We planned our move around the school calendar. We moved at the end of the school year, so our son could finish out the year in one place, and arrived in Ireland at the beginning of the summer holidays. Last summer's weather was beautiful so we got to do a lot of outdoor things, play with neighbour kids, and adjust to life in Ireland in plenty of time before the school year started here.
- New places in Ireland
We did a lot of research before our move to find similar activities to what the kids had before, and places to visit in Ireland that might 'replace' some of the places in the US we used go to. It helped to be able to go online and show the kids that we would have a new zoo to go to, new cool playgrounds, beaches, activity centres, sports to play etc. Letting the kids be a part of what we might sign up for (e.g. zoo membership) made them feel a lot more comfortable about the move.
- Recommended reading
There are plenty of great books available that you can buy/borrow to help you ease your kids in to the idea of moving overseas. Scroll down to the 'resources' section below to get a few ideas.
DURING THE MOVE
- Shipping their stuff
We tried, within reason, to bring almost all the kids favourite toys. There were some items (e.g. a large play/slide structure) that were simply too big to bring, and unfortunately they had to be left behind, but we did our utmost to bring the things our kids cared most about. It helped keep the tears at bay 🙂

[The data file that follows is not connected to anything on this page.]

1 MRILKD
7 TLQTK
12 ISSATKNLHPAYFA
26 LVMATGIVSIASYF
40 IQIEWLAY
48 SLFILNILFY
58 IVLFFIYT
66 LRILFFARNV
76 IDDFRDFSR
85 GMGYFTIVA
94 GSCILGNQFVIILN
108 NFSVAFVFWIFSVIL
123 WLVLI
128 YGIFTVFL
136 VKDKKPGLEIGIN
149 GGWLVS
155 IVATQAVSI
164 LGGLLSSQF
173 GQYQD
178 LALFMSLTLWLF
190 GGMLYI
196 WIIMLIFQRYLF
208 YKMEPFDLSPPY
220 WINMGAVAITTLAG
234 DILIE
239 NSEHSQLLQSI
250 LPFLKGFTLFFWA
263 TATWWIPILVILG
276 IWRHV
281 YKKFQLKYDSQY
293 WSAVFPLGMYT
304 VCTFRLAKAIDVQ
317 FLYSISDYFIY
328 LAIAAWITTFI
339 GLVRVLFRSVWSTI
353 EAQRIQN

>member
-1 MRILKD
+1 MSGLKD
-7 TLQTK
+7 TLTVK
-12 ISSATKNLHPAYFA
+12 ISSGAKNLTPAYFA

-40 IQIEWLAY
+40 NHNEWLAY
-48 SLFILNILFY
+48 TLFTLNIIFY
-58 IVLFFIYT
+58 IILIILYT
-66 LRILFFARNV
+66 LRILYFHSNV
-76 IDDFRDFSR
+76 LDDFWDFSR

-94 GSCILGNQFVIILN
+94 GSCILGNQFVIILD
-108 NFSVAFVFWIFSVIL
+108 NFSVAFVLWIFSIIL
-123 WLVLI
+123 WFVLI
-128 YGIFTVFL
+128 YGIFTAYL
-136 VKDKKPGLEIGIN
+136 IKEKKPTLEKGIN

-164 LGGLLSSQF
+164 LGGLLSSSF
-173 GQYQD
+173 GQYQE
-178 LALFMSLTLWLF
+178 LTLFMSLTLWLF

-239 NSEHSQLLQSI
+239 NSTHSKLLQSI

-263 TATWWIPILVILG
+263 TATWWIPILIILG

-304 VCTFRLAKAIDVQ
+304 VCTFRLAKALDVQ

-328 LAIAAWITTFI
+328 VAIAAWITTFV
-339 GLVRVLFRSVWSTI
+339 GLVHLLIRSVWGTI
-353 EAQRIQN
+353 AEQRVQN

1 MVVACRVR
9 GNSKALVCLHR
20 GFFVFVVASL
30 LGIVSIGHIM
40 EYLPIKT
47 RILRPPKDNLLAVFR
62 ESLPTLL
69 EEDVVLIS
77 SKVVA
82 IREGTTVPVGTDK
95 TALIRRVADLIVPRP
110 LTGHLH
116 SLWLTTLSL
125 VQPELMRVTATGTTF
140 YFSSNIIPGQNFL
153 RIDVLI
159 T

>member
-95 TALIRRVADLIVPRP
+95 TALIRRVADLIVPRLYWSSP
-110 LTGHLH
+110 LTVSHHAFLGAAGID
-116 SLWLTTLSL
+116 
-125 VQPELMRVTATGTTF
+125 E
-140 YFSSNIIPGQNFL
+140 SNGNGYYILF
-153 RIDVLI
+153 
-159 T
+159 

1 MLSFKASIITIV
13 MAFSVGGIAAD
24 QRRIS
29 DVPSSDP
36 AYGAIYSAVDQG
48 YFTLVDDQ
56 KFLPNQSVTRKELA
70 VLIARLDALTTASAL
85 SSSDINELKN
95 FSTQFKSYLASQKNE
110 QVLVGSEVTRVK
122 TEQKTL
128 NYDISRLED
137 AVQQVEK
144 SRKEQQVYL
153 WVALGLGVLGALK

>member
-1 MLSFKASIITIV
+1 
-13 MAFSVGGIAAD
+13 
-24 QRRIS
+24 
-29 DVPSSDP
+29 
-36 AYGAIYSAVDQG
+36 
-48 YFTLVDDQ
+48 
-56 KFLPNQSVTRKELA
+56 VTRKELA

- Packing time
We let our kids 'help' a little with some of the packing. They packed some of their favourite things themselves (which not too surprisingly including rocks, snail shells and pieces of cardboard), and I think it helped build some excitement for them. They began to visualize their stuff heading off on trucks, and on big container ships, and were quite thrilled at the idea. Of course they questioned when they'd see it all again, but it was easy to reassure them everything would be fine, and would make it safely.
For the real deal packing, we kept the kids out of the way as much as possible. We did get rid of quite a few things, so it was best for them not to be too aware of that, and they didn't really need to be part of the full packing process. Doing things by night, or having a friend look after them for a while, helped speed things up.
- The trip
We took one last American holiday (or should I say vacation) right before we left. Everything was packed up and on it's way to Ireland, so we spent a few days enjoying the west coast of America.
By the time the big day arrived, leaving for Ireland just seemed like another part of the holiday, and of course the kids got a thrill out of getting on the airplane (that lasted about an hour!). If you're travelling long distance, I'd recommend having plenty of new books, toys, games etc for the trip. An iPad or DVD player with movies comes in handy too. Most long distance flights these days have personalized TVs in the airplane seats, but don't count on it.